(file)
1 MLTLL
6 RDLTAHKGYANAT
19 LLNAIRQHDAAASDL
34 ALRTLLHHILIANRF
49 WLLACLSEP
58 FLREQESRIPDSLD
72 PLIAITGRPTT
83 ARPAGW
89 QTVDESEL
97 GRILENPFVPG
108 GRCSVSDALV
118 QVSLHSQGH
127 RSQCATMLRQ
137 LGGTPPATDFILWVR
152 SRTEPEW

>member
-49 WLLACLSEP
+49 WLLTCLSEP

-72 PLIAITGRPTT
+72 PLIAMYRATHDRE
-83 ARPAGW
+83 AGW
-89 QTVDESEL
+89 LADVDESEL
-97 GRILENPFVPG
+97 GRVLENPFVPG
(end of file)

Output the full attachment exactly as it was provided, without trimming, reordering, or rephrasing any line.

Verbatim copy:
1 MLTLL
6 RDLTAHKGYANAT
19 LLNAIRQHDAAASDL
34 ALRTLLHHILIANRF
49 WLLACLSEP
58 FLREQESRIPDSLD
72 PLIAITGRPTT
83 ARPAGW
89 QTVDESEL
97 GRILENPFVPG
108 GRCSVSDALV
118 QVSLHSQGH
127 RSQCATMLRQ
137 LGGTPPATDFILWVR
152 SRTEPEW

>member
-49 WLLACLSEP
+49 WLLTCLSEP

-72 PLIAITGRPTT
+72 PLIAMYRATHDRE
-83 ARPAGW
+83 AGW
-89 QTVDESEL
+89 LADVDESEL
-97 GRILENPFVPG
+97 GRVLENPFVPG